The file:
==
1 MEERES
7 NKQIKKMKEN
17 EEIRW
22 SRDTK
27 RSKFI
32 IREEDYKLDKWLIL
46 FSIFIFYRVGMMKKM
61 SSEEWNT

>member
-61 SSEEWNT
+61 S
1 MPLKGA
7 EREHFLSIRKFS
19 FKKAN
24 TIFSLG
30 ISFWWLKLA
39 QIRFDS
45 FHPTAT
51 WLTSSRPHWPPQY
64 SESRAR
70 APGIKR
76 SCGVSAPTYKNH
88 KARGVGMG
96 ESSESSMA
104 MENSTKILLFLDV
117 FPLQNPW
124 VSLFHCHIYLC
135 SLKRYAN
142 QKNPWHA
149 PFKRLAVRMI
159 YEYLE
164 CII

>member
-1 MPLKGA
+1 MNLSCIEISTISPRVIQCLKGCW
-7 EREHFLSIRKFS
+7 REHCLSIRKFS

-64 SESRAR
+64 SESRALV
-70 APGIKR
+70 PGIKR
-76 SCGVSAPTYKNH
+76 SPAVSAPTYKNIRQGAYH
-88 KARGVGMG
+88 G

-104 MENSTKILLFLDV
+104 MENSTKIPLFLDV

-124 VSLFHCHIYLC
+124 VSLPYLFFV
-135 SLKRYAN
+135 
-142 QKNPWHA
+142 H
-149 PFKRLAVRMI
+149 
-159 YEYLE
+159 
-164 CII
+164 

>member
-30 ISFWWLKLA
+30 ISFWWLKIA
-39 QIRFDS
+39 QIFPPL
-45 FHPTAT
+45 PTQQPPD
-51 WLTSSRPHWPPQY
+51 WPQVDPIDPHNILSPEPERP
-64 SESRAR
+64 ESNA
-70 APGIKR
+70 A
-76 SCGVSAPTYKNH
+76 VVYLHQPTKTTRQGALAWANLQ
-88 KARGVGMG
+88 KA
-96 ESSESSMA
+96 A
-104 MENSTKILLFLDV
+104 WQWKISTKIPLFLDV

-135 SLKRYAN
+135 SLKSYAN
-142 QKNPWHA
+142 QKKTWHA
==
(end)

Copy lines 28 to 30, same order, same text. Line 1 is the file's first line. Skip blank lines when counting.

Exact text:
135 SLKRYAN
142 QKNPWHA
149 PFKRLAVRMI